Undergraduate pharmacy students’ perceptions of research in general and attitudes towards pharmacy practice research
Dr Vicky Kritikos, Faculty of Pharmacy, Building A15, University of Sydney, NSW 2006, Australia.
To investigate pharmacy students’ perceptions of research in general and attitudes towards pharmacy practice research (PPR) at each stage of the undergraduate programme and determine any relationship between perceptions and attitudes, and to validate a measure of attitudes towards PPR in an Australian cohort of pharmacy students.
A 23-item survey was administered to all students enrolled in each year of the 4-year pharmacy undergraduate programme, University of Sydney, Australia. Perceptions of research in general were measured with four items on a five-point semantic-differential scale and attitudes towards PPR with19 items on a five-point Likert scale.
In total 853 students responded to the survey (83% response rate). While students perceived research to be necessary, they found it difficult and were divided in their interests in pursuing research. Attitudes towards PPR were assessed within five identified domains: ‘role of PPR in the curriculum’, ‘engaging in PPR activities’, ‘confidence to do PPR’, ‘faculty involvement of students in PPR’ and ‘role of PPR in the profession’. Most participants agreed that PPR played an important part in the profession and curriculum but almost half of the cohort lacked confidence to undertake PPR, with very few holding positive attitudes towards all five domains. The PPR instrument was found to be valid and reliable. There were significant differences in perceptions and attitudes at various stages of the degree.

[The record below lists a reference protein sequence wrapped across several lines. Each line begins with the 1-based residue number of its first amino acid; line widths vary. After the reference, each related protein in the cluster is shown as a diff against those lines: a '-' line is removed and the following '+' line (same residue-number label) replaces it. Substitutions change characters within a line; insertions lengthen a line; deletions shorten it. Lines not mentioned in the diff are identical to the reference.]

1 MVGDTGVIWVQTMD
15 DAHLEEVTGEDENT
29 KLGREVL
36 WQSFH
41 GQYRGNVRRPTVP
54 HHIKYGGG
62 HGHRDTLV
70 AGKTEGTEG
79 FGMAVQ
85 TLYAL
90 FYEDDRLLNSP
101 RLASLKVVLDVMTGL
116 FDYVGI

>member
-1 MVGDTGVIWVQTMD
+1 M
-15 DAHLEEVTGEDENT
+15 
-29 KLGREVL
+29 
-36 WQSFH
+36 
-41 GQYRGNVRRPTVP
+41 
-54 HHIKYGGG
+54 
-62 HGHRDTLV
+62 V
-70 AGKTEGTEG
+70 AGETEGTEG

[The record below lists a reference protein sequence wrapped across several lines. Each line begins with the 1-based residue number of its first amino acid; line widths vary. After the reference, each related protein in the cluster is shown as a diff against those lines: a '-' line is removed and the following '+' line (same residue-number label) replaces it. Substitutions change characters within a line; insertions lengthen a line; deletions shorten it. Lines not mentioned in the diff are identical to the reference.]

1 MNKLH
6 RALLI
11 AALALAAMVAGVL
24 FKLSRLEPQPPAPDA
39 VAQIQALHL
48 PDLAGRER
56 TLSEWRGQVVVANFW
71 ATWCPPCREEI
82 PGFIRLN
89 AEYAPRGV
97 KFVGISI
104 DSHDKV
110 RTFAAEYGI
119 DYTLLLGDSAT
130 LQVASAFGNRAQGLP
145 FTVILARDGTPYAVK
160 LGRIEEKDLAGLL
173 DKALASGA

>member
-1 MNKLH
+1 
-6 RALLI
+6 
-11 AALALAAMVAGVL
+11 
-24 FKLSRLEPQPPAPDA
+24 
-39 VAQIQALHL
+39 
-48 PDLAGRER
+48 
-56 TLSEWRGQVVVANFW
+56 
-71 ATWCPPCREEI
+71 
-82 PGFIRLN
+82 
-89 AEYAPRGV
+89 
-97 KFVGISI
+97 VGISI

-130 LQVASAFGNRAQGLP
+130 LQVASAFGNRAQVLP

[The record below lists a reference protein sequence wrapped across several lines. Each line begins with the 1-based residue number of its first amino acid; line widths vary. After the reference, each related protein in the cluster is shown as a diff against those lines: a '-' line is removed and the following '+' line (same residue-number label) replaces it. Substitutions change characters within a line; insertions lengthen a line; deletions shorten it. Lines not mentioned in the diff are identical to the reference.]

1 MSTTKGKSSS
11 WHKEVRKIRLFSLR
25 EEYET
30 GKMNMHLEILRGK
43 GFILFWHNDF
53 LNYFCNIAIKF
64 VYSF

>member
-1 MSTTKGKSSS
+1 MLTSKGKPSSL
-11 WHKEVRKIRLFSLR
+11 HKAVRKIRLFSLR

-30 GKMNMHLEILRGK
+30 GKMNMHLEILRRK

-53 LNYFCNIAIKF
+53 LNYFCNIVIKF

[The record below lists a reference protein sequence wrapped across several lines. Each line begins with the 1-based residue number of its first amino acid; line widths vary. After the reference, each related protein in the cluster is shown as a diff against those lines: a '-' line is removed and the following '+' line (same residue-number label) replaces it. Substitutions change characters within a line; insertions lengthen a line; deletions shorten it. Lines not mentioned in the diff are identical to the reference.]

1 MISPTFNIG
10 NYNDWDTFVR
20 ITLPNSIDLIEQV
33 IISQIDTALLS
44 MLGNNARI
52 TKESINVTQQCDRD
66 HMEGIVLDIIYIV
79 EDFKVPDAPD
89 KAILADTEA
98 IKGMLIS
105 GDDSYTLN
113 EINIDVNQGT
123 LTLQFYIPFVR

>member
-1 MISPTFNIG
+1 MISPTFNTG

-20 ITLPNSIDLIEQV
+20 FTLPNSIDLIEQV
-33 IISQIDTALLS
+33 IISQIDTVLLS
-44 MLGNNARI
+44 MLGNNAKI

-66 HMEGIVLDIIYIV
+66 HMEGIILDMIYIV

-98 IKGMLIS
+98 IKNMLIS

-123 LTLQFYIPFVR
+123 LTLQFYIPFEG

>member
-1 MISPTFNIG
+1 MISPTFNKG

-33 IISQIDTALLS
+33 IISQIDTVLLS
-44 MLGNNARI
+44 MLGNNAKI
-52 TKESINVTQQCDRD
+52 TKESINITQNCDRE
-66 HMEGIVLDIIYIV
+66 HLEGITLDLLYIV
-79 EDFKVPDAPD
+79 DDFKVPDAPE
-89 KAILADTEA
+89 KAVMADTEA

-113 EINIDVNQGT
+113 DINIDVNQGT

Future research should investigate changes in perceptions and attitudes in a single cohort over the 4-year degree, explore factors influencing attitudes and identify strategies for stimulating research interest.